Module Catalogue 2020/21

CAC3045 : Human Dissection in Antiquity (stage 3) (Inactive)

  • Inactive for Year: 2020/21
  • Module Leader(s): Dr Thomas Rütten
  • Owning School: History, Classics and Archaeology
  • Teaching Location: Newcastle City Campus
Semesters
Semester 1 Credit Value: 20
ECTS Credits: 10.0
Pre Requisites
Pre Requisite Comment

N/A

Co Requisites
Co Requisite Comment

N/A

Aims

Ancient medicine is one of the most important and influential achievements of classical civilization. The practice of human dissection is at the core of ancient medicine’s legacy to the modern world. It constitutes a cultural practice, in which medicine, science, religion, philosophy, law, and politics converge. Its history mirrors the history of Greek and Roman medicine on a micro level.

We will be looking at early Greek speculations about the human body (pre-Socratic natural philosophers), at the growth of anatomical knowledge through chance observation (Hippocratic authors) and zootomy (Aristotle), at the rise of human anatomy in Hellenistic Alexandria (Herophilos, Erasistratos), the fall of human anatomy thereafter, its critics (Roman doctors and church fathers) and propagators (author of the pseudonymous Hippocratic letters), as well as its most devoted spokesman Galen of Pergamon who wasn’t able, however, to revive the practice of human dissection. We will also be looking at the rebirth of ancient anatomy and human dissection in Renaissance Italy, especially in the work of Vesalius.

The module aims to enable students to study an aspect of (ancient) culture from a variety of angles: history of science, medicine, religion, philosophy (natural philosophy, moral philosophy, and epistemology), law, and society.

The course further aims to:
1. Provide students with a sound knowledge of the origins and development of Greek and Roman anatomy and the numerous ways in which it is embedded in ancient societies and cultures.
2. Provide insight into the ways the Greeks and Romans dealt with death, dead bodies, and cultural taboos surrounding them.
3. Develop the students’ skills of analysis, interpretation and evaluation of texts and secondary sources, and further develop their skills of written and oral communication, particularly in seminars.
4. Develop the students’ capacity for independent study in independent student study groups and enhance their team spirit.
5. Confront students with their own bodies, mortality, ideas about dying and death, and personal sense of decency vis-a-vis the dead body.

Outline Of Syllabus

1. Introduction - Ancient cultural practices surrounding the dead body
2. Cultural and epistemological obstacles to human dissection in Classical and Hellenistic Times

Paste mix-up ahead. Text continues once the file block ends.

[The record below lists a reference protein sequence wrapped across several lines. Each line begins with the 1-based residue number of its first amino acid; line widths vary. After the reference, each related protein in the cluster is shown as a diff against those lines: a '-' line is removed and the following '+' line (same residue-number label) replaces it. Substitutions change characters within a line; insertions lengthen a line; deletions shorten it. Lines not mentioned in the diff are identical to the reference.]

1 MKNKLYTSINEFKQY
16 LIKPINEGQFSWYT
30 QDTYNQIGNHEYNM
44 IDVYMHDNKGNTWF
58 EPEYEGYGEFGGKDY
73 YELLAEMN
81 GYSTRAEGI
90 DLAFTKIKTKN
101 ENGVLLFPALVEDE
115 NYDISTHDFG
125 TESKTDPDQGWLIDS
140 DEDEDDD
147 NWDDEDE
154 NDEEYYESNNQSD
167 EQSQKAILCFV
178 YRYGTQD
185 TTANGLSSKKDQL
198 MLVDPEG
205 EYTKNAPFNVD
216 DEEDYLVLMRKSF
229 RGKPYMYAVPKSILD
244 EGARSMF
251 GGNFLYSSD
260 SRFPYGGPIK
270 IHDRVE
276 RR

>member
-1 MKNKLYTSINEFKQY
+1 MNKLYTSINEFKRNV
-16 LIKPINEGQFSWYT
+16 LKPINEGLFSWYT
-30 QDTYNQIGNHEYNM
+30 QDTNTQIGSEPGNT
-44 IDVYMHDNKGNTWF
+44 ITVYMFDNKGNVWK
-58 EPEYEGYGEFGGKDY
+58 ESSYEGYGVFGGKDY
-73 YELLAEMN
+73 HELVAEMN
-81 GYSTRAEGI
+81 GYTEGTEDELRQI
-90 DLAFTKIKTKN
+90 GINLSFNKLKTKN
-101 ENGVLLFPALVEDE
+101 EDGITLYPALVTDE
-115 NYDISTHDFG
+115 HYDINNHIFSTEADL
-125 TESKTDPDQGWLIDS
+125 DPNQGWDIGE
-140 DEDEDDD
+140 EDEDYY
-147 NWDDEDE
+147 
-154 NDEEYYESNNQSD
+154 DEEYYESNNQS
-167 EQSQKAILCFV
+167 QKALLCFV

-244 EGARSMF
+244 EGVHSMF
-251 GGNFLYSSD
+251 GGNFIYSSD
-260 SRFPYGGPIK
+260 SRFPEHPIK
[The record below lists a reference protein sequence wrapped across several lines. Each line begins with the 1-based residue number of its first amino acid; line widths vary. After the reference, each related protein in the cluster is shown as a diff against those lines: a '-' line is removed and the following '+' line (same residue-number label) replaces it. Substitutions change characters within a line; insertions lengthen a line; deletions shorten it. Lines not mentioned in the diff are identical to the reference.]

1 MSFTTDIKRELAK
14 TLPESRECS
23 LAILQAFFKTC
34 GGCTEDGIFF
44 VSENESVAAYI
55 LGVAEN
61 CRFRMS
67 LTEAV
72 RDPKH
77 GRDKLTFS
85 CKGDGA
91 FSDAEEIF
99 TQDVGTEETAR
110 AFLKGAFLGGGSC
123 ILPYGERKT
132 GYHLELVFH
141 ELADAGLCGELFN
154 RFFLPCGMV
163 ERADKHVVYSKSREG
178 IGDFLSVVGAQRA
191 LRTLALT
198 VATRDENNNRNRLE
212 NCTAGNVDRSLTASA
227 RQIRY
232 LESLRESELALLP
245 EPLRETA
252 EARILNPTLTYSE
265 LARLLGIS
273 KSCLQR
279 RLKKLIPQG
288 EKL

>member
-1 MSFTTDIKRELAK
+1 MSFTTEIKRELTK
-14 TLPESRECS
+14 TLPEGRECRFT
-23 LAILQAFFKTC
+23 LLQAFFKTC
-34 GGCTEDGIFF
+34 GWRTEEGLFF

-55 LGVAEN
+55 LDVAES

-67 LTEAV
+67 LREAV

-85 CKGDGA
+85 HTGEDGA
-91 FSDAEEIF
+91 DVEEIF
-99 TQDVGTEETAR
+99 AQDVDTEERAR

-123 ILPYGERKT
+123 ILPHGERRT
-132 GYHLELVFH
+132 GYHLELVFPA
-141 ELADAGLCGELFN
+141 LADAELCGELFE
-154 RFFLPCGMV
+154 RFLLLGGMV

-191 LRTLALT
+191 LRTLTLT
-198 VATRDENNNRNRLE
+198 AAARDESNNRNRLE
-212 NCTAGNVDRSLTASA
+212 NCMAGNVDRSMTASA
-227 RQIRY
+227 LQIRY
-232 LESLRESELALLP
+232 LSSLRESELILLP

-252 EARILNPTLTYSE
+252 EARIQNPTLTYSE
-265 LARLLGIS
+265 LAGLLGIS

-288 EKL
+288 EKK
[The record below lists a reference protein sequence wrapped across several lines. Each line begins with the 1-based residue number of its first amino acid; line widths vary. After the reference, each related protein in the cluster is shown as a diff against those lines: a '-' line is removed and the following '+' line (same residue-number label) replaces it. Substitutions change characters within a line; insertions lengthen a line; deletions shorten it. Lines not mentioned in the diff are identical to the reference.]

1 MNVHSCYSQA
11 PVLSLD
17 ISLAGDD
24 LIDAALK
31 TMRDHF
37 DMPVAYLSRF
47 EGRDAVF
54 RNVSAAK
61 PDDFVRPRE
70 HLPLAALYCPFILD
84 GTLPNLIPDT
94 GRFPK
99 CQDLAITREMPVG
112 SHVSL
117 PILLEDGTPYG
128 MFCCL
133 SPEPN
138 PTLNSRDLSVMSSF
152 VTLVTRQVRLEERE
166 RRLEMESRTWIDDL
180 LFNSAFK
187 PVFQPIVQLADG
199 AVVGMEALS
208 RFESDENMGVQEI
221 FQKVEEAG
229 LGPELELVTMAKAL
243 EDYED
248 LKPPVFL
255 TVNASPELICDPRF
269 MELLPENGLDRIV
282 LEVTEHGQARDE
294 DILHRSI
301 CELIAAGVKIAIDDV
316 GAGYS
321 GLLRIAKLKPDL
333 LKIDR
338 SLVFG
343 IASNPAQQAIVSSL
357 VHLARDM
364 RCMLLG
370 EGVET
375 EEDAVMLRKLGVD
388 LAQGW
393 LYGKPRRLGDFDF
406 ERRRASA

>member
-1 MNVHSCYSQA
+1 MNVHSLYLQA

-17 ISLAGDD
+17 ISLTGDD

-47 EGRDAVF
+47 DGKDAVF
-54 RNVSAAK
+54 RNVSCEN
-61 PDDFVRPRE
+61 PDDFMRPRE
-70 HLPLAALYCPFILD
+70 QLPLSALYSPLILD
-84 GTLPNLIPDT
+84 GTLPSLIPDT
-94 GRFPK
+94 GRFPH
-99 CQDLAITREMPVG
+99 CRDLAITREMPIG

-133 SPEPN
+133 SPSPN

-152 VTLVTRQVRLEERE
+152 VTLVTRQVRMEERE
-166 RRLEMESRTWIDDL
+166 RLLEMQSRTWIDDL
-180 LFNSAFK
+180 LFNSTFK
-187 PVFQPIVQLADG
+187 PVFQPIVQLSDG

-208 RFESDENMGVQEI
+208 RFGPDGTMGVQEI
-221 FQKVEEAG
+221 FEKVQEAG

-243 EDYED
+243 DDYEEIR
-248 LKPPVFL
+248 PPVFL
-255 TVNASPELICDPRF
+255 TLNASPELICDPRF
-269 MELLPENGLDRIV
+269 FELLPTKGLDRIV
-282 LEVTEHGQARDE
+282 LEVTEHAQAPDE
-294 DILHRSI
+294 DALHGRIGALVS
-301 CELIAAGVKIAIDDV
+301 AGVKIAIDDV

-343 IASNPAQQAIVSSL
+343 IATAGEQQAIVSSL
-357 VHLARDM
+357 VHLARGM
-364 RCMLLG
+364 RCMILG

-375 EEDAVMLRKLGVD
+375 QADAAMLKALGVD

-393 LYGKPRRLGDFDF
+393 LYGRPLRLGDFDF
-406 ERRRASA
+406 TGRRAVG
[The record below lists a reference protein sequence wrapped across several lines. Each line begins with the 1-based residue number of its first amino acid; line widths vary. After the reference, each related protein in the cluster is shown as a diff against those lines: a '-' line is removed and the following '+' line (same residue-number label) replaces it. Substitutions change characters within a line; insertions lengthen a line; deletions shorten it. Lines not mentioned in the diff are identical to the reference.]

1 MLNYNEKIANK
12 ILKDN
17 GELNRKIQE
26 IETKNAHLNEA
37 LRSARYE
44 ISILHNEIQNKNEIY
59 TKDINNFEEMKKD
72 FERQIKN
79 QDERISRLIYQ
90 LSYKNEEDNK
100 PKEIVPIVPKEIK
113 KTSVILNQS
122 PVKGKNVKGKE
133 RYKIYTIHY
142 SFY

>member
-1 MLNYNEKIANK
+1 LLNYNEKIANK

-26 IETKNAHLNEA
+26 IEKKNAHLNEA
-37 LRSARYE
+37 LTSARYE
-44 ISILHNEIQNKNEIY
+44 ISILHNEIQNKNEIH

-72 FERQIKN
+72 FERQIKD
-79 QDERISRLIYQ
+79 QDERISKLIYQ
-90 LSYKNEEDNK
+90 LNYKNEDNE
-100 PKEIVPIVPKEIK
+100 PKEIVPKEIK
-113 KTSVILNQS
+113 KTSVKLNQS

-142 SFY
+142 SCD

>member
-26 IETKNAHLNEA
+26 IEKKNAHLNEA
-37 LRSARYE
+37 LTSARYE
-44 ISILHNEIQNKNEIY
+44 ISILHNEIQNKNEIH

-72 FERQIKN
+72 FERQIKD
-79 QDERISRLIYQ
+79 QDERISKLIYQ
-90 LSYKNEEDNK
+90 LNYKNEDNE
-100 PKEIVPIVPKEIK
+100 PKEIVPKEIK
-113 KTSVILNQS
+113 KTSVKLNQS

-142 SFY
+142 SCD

3. Comparative anatomy (Hippocratic Corpus, Aristotle)
4. Herophilus and human dissection
5. How to write a documentary commentary and an essay
6. Erasistratus and human dissection
7. Reverberations of the anatomical revolution (Ps.-Hippocrates, Celsus, Tertullian)
8. Rufus of Ephesus and the taboo of human dissection
9. Galen, the devoted anatomist and would-be dissector of human corpses
10. Vesalius and the triumph of human dissection
11. Imagining human dissection: Rembrandt's The Anatomy of Dr Tulp, 1632
12. Recap and Questions and Answers

Learning Outcomes

Intended Knowledge Outcomes

Students who complete this course should acquire:
1. a sound knowledge of the medical, scientific, religious, ethical, juridical and cultural ramifications
of human dissection in ancient contexts
2. an awareness of the longevity of the ancient practice of human dissection, and its potential of
conflict.
3. an awareness of the historicity of scientific practices and their evaluation
4. a better understanding of their own body.
5. an awareness of their feelings towards the dead body and their own mortality

Intended Skill Outcomes

Students who complete this course should acquire:
1. skills in analysing, interpreting, comparing and evaluating ancient medical texts (in translation)
2. skills in selecting, understanding, analysing, evaluating and comparing the relevant modern
secondary literature about ancient medicine
3. the ability to design, develop, present and communicate arguments on paper, during discussion
sessions and independent study group sessions

Teaching Methods

Module leaders are revising this content in light of the Covid 19 restrictions.
Revised and approved detail information will be available by 17 August.

Reading Lists

Assessment Methods

Module leaders are revising this content in light of the Covid 19 restrictions.
Revised and approved detail information will be available by 17 August.

Timetable

Past Exam Papers

General Notes

Original Handbook text:

Disclaimer: The information contained within the Module Catalogue relates to the 2020/21 academic year. In accordance with University Terms and Conditions, the University makes all reasonable efforts to deliver the modules as described. Modules may be amended on an annual basis to take account of changing staff expertise, developments in the discipline, the requirements of external bodies and partners, and student feedback. Module information for the 2021/22 entry will be published here in early-April 2021. Queries about information in the Module Catalogue should in the first instance be addressed to your School Office.